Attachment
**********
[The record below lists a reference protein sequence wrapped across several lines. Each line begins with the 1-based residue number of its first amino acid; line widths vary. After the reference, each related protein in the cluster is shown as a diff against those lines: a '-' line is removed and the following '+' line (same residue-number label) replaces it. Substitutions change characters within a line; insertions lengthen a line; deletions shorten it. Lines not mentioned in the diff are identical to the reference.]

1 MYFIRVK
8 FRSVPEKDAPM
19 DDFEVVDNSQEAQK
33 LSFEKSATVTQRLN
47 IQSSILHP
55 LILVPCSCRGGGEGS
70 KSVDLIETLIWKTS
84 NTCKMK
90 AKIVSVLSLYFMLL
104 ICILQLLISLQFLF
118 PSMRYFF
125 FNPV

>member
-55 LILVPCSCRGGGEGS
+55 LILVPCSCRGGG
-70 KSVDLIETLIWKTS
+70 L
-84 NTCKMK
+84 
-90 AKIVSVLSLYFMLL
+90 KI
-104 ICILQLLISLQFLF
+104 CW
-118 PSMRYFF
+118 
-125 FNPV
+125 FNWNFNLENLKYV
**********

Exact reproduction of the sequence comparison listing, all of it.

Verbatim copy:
[The record below lists a reference protein sequence wrapped across several lines. Each line begins with the 1-based residue number of its first amino acid; line widths vary. After the reference, each related protein in the cluster is shown as a diff against those lines: a '-' line is removed and the following '+' line (same residue-number label) replaces it. Substitutions change characters within a line; insertions lengthen a line; deletions shorten it. Lines not mentioned in the diff are identical to the reference.]

1 MYFIRVK
8 FRSVPEKDAPM
19 DDFEVVDNSQEAQK
33 LSFEKSATVTQRLN
47 IQSSILHP
55 LILVPCSCRGGGEGS
70 KSVDLIETLIWKTS
84 NTCKMK
90 AKIVSVLSLYFMLL
104 ICILQLLISLQFLF
118 PSMRYFF
125 FNPV

>member
-55 LILVPCSCRGGGEGS
+55 LILVPCSCRGGG
-70 KSVDLIETLIWKTS
+70 L
-84 NTCKMK
+84 
-90 AKIVSVLSLYFMLL
+90 KI
-104 ICILQLLISLQFLF
+104 CW
-118 PSMRYFF
+118 
-125 FNPV
+125 FNWNFNLENLKYV